(Intro by Steve Hopkins)
As I have been collecting stories from Hall of Fame members, players, and personalities in the sport, I recently had opportunity to converse with Hall of Fame Member, Steve Isaacson. I will be sharing some of his many stories in a series of articles over the next few weeks. This article will focus on Steve’s effort to right a wrong – to restore the 1937 Women’s Singles World Championship title to its rightful winner(s).
Of all of Steve Isaacson’s stories, this is the one that could read like a Hollywood movie script. It’s set in Austria in 1937 as Nazi Germany’s power and influence is beginning to boil over into the rest of Europe – just a year before Germany formally annexes Austria, and about the time that concentration camps were beginning operation. The story is about USA’s 1936 World Champion traveling to defend her title at a time where people of Jewish decent faced bigotry and hatred and were at risk in that region of the world. Here is the story in Steve Isaacson’s own words:
Almost every sport has a legend that is known to those who devote their lives to that sport. There’s Babe Ruth pointing to right field just before he homers to that exact spot against the Chicago Cubs in the 1932 World Series… or did he? There’s the story of the Chicago Bears fullback, “Bronco” Nagurski, scoring a touchdown at that same Wrigley Field and not stopping until he hit a concrete wall – smashing it to pieces… or did he?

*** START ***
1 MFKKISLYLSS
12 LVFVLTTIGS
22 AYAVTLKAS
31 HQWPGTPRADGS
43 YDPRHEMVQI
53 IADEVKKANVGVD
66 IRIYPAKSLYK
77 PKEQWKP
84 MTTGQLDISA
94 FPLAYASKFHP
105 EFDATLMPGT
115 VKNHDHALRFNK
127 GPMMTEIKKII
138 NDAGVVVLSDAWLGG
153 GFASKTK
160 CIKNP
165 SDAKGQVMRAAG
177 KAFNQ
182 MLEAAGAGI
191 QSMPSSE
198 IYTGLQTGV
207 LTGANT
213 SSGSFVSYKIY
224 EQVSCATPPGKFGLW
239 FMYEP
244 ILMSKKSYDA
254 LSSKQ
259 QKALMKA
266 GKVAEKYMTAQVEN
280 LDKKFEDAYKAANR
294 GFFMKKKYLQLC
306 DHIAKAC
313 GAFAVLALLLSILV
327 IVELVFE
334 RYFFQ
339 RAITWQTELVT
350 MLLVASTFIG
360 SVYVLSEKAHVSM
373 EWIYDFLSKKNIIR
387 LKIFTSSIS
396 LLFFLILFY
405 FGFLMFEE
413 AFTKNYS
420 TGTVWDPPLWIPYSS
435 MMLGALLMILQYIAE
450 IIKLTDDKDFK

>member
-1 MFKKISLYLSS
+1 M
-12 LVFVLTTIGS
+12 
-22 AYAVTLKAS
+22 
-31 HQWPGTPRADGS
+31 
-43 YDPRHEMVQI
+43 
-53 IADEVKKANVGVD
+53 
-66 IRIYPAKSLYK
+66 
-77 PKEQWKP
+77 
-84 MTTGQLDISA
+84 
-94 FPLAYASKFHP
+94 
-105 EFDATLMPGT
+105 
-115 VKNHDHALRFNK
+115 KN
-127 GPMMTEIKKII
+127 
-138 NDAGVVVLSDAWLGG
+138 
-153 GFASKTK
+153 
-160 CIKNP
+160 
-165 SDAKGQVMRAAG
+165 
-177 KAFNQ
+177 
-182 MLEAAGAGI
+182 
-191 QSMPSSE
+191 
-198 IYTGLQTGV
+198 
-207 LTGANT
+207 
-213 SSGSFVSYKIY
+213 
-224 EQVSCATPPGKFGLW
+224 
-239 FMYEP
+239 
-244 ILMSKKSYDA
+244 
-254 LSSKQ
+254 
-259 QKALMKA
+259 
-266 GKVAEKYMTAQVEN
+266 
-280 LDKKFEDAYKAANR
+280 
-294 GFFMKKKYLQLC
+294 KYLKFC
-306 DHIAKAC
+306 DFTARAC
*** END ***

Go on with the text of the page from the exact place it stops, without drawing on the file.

In table tennis, our legend dates to 1937, and I heard of it in 1947 at 10 years of age when I played my very first tournament in Hinsdale, Illinois.
As the story goes, Ruth Aarons, a New York Teenager, the 1936 Champion of the World, was cheated… that’s right…cheated… out of the 1937 World Championship by the Austrian officials during the Finals of the Women’s Singles between Ruth and Austrian Trudi Pritzi. The ridiculous excuse was that some unknown “time limit” had been violated and both Ruth and Pritzi were disqualified and the title declared “Vacant”. That’s right…vacant. Incredible! Ruth Aarons had almost never lost a match. She won 4 consecutive US Women’s Championships, the 1936 World’s Title, and was in the Finals of the 1937 Worlds. She lost only one match in two years of team matches at the World’s with an amazing record over the entire four years she competed. There was absolutely no chance that she would lose to Trudi Pritzi in the 1937 Final. But she could be cheated… and she was. Cheated by the Austrian “Jury”. Why? Anti-Semitism? Perhaps. A beautiful, blonde Jewish teenager slaughtering the rest of the world. Legends are legends.
Sixty four years later I decided to try to do something about this atrocity. I bombarded the ITTF and the USTTA with information about our legend, and with the help of my long-time friend and doubles partner, Tim Boggan, himself a USATT President and ITTF Official, convinced the ITTF to overturn the 1937 result and today’s history books no longer read “1937 Women’s Singles – Vacant”. Instead they read “1937 Women’s Singles Co-Champions Ruth Aarons (USA) and Trudi Pritzi (Austria).
This World Championship is only the 2nd World Singles Title ever won by the USA in Men’s or Women’s events. Both of those titles belong to Ruth Aarons – the first one being in 1936.
For my efforts, I was presented with The President’s Award for 2001, by USATT President Sheri Pittman at the 2001 US Open in Las Vegas.
Video: Ruth Aarons exhibition – showing footwork and power that would translate well in any era.
Stay “In The Loop” with Butterfly professional table tennis equipment, table tennis news, table tennis technology, tournament results, and We Are Butterfly players, coaches, clubs and more.